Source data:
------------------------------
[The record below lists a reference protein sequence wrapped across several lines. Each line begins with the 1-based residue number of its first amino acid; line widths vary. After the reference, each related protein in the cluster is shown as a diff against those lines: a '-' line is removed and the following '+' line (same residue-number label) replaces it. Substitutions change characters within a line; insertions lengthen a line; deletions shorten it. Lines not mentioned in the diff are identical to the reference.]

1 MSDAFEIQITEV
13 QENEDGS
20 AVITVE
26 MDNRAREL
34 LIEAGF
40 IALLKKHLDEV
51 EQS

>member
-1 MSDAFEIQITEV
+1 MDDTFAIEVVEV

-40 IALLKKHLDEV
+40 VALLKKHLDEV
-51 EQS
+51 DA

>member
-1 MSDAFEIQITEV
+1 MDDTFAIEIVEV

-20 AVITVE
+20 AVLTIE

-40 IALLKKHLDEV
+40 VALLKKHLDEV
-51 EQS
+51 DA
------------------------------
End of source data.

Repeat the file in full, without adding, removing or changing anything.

[The record below lists a reference protein sequence wrapped across several lines. Each line begins with the 1-based residue number of its first amino acid; line widths vary. After the reference, each related protein in the cluster is shown as a diff against those lines: a '-' line is removed and the following '+' line (same residue-number label) replaces it. Substitutions change characters within a line; insertions lengthen a line; deletions shorten it. Lines not mentioned in the diff are identical to the reference.]

1 MSDAFEIQITEV
13 QENEDGS
20 AVITVE
26 MDNRAREL
34 LIEAGF
40 IALLKKHLDEV
51 EQS

>member
-1 MSDAFEIQITEV
+1 MDDTFAIEVVEV

-40 IALLKKHLDEV
+40 VALLKKHLDEV
-51 EQS
+51 DA

>member
-1 MSDAFEIQITEV
+1 MDDTFAIEIVEV

-20 AVITVE
+20 AVLTIE

-40 IALLKKHLDEV
+40 VALLKKHLDEV
-51 EQS
+51 DA